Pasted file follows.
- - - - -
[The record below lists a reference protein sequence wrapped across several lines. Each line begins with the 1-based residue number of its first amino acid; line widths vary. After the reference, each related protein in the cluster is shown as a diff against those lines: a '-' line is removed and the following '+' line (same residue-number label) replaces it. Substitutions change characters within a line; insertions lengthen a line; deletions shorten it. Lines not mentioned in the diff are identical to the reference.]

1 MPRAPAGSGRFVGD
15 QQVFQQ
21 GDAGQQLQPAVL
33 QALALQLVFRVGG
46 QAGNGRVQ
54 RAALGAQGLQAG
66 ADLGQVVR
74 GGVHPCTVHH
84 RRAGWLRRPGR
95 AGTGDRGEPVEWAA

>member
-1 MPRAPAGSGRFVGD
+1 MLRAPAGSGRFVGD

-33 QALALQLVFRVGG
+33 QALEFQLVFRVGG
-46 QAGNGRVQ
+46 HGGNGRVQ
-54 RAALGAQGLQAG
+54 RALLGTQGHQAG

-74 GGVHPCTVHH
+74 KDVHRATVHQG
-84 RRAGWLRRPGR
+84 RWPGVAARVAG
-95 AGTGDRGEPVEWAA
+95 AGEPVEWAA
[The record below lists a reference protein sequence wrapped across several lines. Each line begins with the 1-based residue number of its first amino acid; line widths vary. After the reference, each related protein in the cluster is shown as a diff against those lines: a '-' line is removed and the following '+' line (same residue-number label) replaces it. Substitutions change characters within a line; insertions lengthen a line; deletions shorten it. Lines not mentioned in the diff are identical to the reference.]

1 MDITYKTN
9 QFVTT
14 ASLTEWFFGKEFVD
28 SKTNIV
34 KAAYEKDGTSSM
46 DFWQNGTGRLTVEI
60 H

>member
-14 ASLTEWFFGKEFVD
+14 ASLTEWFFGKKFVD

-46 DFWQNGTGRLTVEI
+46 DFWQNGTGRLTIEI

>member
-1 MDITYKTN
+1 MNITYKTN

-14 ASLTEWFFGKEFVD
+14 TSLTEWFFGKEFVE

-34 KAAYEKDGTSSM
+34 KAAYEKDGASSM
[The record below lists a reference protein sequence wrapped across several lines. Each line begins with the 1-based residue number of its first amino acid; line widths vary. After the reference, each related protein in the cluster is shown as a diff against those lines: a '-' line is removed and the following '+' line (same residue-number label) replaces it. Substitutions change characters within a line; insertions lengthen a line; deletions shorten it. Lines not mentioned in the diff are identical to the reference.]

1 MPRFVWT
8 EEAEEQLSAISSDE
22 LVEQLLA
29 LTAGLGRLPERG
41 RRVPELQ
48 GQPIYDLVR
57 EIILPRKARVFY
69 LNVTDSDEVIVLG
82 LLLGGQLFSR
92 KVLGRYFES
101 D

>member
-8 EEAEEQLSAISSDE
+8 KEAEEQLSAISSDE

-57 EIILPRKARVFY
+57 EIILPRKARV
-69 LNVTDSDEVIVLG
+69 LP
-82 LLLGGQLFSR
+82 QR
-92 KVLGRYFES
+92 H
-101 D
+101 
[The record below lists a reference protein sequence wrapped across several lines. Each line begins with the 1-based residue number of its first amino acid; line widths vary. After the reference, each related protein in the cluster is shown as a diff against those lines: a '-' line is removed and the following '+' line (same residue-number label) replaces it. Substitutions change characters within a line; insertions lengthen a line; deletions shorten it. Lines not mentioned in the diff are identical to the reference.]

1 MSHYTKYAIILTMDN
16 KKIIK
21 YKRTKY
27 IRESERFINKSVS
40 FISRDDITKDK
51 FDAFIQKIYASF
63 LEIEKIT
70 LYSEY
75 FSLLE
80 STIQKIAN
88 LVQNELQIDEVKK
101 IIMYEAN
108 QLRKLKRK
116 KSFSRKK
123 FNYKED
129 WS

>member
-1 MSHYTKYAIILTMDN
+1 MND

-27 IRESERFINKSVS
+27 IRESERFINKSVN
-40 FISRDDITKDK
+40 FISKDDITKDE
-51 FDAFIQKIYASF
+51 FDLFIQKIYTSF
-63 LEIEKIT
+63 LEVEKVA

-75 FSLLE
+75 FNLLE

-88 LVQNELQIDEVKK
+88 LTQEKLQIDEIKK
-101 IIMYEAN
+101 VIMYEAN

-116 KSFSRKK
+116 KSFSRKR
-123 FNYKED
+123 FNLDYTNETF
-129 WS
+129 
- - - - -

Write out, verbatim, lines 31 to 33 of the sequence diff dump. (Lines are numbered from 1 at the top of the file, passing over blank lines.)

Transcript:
28 SKTNIV
34 KAAYEKDGTSSM
46 DFWQNGTGRLTVEI